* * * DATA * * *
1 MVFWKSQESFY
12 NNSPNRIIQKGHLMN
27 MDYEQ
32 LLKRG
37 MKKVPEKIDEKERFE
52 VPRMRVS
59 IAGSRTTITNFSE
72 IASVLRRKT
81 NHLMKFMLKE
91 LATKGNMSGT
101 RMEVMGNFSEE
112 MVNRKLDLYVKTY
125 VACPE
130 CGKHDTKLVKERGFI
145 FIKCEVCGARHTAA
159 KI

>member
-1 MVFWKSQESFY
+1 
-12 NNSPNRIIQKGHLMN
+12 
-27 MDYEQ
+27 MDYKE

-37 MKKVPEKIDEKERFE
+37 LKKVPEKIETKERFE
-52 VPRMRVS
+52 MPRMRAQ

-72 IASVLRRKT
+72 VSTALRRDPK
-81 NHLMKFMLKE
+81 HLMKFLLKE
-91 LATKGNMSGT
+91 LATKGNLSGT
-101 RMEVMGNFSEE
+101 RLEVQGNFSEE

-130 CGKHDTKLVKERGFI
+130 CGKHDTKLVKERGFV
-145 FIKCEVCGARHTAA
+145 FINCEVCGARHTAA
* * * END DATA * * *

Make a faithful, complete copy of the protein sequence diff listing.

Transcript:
1 MVFWKSQESFY
12 NNSPNRIIQKGHLMN
27 MDYEQ
32 LLKRG
37 MKKVPEKIDEKERFE
52 VPRMRVS
59 IAGSRTTITNFSE
72 IASVLRRKT
81 NHLMKFMLKE
91 LATKGNMSGT
101 RMEVMGNFSEE
112 MVNRKLDLYVKTY
125 VACPE
130 CGKHDTKLVKERGFI
145 FIKCEVCGARHTAA
159 KI

>member
-1 MVFWKSQESFY
+1 
-12 NNSPNRIIQKGHLMN
+12 
-27 MDYEQ
+27 MDYKE

-37 MKKVPEKIDEKERFE
+37 LKKVPEKIETKERFE
-52 VPRMRVS
+52 MPRMRAQ

-72 IASVLRRKT
+72 VSTALRRDPK
-81 NHLMKFMLKE
+81 HLMKFLLKE
-91 LATKGNMSGT
+91 LATKGNLSGT
-101 RMEVMGNFSEE
+101 RLEVQGNFSEE

-130 CGKHDTKLVKERGFI
+130 CGKHDTKLVKERGFV
-145 FIKCEVCGARHTAA
+145 FINCEVCGARHTAA